Ash Wednesday marks the beginning of the Season of Lent. It is a season of penance, reflection, and fasting which prepares us for Christ's Resurrection on Easter Sunday, through which we attain redemption. continue reading
Palm Sunday, the Sunday before Easter, commemorates Jesus' triumphal entry into Jerusalem, an event mentioned in all four canonical Gospels. (Mark 11:1.11, Matthew 21:1.11, Luke 19:28.44, and John 12:12.19) ... continue reading
On Palm Sunday, we celebrate the first joy of the season, as we celebrate Our Lord's triumphant entrance into Jerusalem where he was welcomed by crowds worshiping him and laying down palm leaves before him. It also marks the beginning of Holy Week... continue reading
HOLY THURSDAY is the most complex and profound of all religious observances. It celebrates his last supper with the disciples, a celebration of Passover ... continue reading
On Good Friday, each member of the Church tries to understand at what cost Christ has won our redemption. In the solemn ceremonies of Holy Week we unite ourselves to our Savior, and we contemplate our own death to sin in the Death of our Lord ... continue reading
Easter is the principal feast of the ecclesiastical year. Leo I (Sermo xlvii in Exodum) calls it the greatest feast (festum festorum), and says that Christmas is celebrated only in preparation for Easter. It is the centre of the greater part of the ecclesiastical year ... continue reading
For most people the easiest practice to consistently fulfill will be the traditional one, to abstain from meat on all Fridays of the year. During Lent abstinence from meat on Fridays is obligatory in the United States as elsewhere. Christ Himself said that His disciples would fast once He had departed (Lk. 5:35). continue reading
Everything answered from when does lent end, ashes, giving something up, stations of the cross and blessed palms. The key to understanding the meaning of Lent is simple: Baptism... continue reading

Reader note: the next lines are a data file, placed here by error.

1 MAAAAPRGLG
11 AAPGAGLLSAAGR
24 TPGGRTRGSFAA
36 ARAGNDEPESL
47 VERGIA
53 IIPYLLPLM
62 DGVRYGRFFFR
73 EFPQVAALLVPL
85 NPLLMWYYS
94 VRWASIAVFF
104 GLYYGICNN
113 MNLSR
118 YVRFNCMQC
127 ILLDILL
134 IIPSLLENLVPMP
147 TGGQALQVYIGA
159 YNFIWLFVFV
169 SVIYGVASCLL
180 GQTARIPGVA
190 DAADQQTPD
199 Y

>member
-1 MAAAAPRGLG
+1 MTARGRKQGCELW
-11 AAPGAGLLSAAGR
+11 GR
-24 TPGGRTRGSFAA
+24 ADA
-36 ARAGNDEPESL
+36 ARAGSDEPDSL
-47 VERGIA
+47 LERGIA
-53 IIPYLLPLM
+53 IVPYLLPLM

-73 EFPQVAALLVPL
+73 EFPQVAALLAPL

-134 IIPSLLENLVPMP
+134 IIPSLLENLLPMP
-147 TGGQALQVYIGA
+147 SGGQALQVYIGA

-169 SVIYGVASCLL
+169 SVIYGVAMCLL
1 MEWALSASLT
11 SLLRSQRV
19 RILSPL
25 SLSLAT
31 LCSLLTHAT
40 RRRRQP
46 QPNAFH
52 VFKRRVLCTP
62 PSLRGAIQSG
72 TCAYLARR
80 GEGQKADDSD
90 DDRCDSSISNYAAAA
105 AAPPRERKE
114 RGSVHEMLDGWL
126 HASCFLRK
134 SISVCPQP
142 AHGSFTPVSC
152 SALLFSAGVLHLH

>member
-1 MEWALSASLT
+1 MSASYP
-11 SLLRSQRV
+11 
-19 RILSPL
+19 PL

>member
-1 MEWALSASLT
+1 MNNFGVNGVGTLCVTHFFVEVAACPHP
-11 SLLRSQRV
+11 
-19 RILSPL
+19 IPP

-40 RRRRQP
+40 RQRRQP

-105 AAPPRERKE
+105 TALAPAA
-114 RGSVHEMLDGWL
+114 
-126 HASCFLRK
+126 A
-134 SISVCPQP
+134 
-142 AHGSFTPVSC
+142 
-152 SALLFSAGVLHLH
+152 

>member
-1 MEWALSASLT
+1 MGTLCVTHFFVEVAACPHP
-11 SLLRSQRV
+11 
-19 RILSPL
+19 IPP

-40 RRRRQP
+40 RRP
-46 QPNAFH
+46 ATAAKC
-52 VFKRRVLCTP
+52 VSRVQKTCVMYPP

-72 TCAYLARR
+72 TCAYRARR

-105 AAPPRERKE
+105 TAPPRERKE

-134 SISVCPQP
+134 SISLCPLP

Stations of the Cross refers to the depiction of the final hours (or Passion) of Jesus, and the devotion commemorating the Passion. First Station: Jesus is condemned to death... pray the stations now
What did you give up for Lent?
From the humorous to the bizarre, people have had interesting Lenten experiences. Tell us about what you are going to give up for this Lenten Year.
What others gave up »
F. K. Bartels - Catholic Online, 4/6/2013
There is great cause for belief in the Resurrection. One of the most wonderful tenets of Catholicism and the true Christian religion the Church transmits, is that the Resurrection is a historical ...Continue Reading
Deacon Keith Fournier - Catholic Online, 4/1/2013
Have you have heard the old adage, used often in a disparaging way, He´s so heavenly he is no earthly good. I suggest again that it misses the mark completely. We are Easter people. We are called to ...Continue Reading
Fr. Randy Sly - Catholic Online, 3/31/2013
To make sure that all mankind knows that it is not over but actually just beginning, God has an Easter bombshell. While we may have been able to anticipate the wondrous joy of a day of resurrection, ...Continue Reading
Pope Francis - Catholic Online, 3/31/2013
Our daily problems and worries can wrap us up in ourselves, in sadness and bitterness... and that is where death is. That is not the place to look for the One who is alive! Let the risen Jesus enter ...Continue Reading
On Good Friday, the entire Church fixes her gaze on the Cross at Calvary. Each member of the Church tries to understand at what cost Christ has won our redemption.
In the symbol of the Cross we can see the magnitude of the human tragedy, the ravages of original sin, and the infinite love of God. Learn More
Ash Wednesday marks the beginning of the Season of Lent. It is a season of penance, reflection, and fasting which prepares us for Christ's Resurrection on Easter Sunday, through which we attain redemption.
The ashes are made from the blessed palms used in the Palm Sunday celebration of the previous year. The ashes are christened with Holy Water and are scented by exposure to incense. Learn More
Stations of the Cross refers to the depiction of the final hours (or Passion) of Jesus, and the devotion commemorating the Passion.
ACT OF CONTRITION. O my God, my Redeemer, behold me here at Thy feet. From the bottom of my heart... Pray the Stations
'Christ Himself said that His disciples would fast once He had departed' Lk. 5:35
Abstinence. The law of abstinence requires a Catholic 14 years of age until death to abstain from eating meat on Fridays in honor of the Passion of Jesus on Good Friday. Salt and freshwater species of fish, amphibians, reptiles and shellfish are permitted.
Fasting. The law of fasting requires a Catholic from the 18th Birthday (Canon 97) to the 59th Birthday (i.e. the beginning of the 60th year, a year which will be completed on the 60th birthday) to reduce the amount of food eaten from normal. The Church defines this as one meal a day, and two smaller meals which if added together would not exceed the main meal.
Learn More »